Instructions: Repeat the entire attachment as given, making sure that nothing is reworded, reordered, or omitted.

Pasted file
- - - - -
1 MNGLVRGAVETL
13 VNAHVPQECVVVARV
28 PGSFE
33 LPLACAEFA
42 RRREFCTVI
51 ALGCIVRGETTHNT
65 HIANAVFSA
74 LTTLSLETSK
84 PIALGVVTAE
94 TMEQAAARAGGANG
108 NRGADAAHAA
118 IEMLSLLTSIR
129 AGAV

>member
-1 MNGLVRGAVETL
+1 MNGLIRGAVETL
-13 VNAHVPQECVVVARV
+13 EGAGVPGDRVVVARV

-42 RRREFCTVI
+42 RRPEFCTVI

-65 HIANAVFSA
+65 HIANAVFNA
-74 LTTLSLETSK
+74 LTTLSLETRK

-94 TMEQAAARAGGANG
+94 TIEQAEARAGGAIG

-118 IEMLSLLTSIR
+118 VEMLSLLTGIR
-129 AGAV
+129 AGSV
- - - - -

1 MNGLVRGAVETL
13 VNAHVPQECVVVARV
28 PGSFE
33 LPLACAEFA
42 RRREFCTVI
51 ALGCIVRGETTHNT
65 HIANAVFSA
74 LTTLSLETSK
84 PIALGVVTAE
94 TMEQAAARAGGANG
108 NRGADAAHAA
118 IEMLSLLTSIR
129 AGAV

>member
-1 MNGLVRGAVETL
+1 MNGLIRGAVETL
-13 VNAHVPQECVVVARV
+13 EGAGVPGDRVVVARV

-42 RRREFCTVI
+42 RRPEFCTVI

-65 HIANAVFSA
+65 HIANAVFNA
-74 LTTLSLETSK
+74 LTTLSLETRK

-94 TMEQAAARAGGANG
+94 TIEQAEARAGGAIG

-118 IEMLSLLTSIR
+118 VEMLSLLTGIR
-129 AGAV
+129 AGSV